- I enjoy these shows because I love characters and storytelling. It's like watching a soap opera, but with real world implications (even if the world of the show is anything but real).
- After tonight's announcement of our newest Bachelor, Nick Viall, it's so easy to see how integral storytelling and editing are to this show. This appeals to the writer in me. Let me explain using Nick as my example:
In 2014, Nick was on The Bachelorette. He dated a woman named Andi. He dated her so hard, in fact, that he was ready to propose at the end of it all. Instead, Andi dumped him for Josh, a man Nick had been competing with the entire season. Nick later revealed certain things on live television that didn't help his image and he became Public Enemy #1 of Bachelor Nation.
Another contestant on Andi's season, Chris, became the Bachelor. And, as these things go, a contestant Chris eventually dumped, Kaitlyn, followed as Bachelorette. Kaitlyn dated a group of men that soon included...Nick. He joined Kaitlyn's season late, citing a pre-show connection with her, and not wanting to regret letting her get away. The romantics swooned at his persistence. The haters scoffed at his ploy for attention. The TV-lovers popped another bag of popcorn and settled in for the entertainment.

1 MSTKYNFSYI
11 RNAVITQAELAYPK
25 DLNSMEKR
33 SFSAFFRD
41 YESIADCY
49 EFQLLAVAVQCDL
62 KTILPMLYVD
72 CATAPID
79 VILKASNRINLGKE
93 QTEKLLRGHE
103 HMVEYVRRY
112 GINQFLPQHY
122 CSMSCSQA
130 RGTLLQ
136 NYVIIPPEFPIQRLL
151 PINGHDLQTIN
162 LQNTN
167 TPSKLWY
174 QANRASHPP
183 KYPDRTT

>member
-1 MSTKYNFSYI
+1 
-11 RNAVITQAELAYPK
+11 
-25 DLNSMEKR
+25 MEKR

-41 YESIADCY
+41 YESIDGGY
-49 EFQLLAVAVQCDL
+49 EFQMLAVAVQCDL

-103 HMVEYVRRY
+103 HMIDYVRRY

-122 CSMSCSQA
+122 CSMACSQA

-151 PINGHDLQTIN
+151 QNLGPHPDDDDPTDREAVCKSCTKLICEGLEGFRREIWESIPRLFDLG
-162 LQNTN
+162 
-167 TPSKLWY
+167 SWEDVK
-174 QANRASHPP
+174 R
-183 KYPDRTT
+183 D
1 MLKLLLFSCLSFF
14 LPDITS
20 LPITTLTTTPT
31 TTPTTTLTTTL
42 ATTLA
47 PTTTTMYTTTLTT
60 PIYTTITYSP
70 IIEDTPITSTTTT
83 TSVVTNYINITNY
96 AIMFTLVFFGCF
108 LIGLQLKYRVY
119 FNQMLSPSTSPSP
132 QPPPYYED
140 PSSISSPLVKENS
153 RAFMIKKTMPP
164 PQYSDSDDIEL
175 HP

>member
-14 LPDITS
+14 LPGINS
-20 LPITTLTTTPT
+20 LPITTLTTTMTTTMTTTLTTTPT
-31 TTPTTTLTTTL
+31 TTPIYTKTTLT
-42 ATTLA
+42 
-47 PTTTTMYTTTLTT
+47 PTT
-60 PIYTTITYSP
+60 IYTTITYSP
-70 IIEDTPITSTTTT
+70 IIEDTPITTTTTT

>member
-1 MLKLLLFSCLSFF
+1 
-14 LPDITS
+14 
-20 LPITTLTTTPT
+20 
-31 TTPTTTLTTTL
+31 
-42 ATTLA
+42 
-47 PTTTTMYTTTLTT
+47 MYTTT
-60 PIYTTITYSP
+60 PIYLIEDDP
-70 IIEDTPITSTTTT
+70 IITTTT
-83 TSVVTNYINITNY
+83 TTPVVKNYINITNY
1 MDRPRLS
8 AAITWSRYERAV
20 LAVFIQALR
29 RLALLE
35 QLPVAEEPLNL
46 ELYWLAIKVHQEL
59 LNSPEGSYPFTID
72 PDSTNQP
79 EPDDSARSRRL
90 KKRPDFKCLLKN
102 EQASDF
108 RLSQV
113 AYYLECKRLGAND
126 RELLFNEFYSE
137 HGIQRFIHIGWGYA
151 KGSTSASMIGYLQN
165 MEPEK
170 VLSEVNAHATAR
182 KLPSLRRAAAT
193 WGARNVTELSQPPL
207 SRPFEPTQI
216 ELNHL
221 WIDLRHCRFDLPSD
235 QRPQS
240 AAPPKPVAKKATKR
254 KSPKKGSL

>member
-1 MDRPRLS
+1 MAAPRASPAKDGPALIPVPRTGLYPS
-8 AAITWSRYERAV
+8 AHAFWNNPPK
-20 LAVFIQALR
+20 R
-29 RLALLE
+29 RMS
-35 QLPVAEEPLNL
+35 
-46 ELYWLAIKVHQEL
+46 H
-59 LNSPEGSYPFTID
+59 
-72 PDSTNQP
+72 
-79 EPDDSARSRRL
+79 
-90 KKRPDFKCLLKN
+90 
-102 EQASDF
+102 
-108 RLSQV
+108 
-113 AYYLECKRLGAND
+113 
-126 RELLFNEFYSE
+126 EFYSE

Nick also dated Kaitlyn to the point of a proposal. He made it all the way again, only to (again) be dumped. On television. And passed over for a dude with some seriously great hair (love you, Shawn B). He remained a villain, for the "sneaky" way he came on the show (mid-season) and amidst accusations of "using the show" to make some sort of public comeback, instead of to find love. And because of his "past" with Andi.
One of Kaitlyn's exes, Ben, became the Bachelor and his runner-up, Jo Jo took her turn as Bachelorette. Bachelor Nation didn't hear or see much of Nick, except in lists of top Bachelor Villains and as one of Andi's exes in her tell-all, It's Not Okay. Then came Summer 2016, and the third season of Bachelor in Paradise.
Nick has been a breath of fresh air on BiP 3. His commentary is spot on: he says what we're all thinking and he neither sugar coats nor goes overboard with the drama. He's the sarcastic guy in class we all want to befriend. Early on in the season he was (again) at odds with his old nemesis, Josh (who, spoilers, didn't stay with Andi & is also looking for "love" on BiP), but in all altercations Nick comes across as down-to-earth and genuine. And now he's our next Bachelor.
Villains don't get to be Leads. That's not how the Bachelor world works. Nick took on the mantle of his "villain edit," and came back for more - to show Bachelor Nation another side, or sides, of himself until he became what he is today (and more specifically, tonight): America's Sweetheart. He's a fascinating person, and the editing team for all the Bachelor iterations deserves an Emmy for what is about to be a three-year character arc on a reality television show.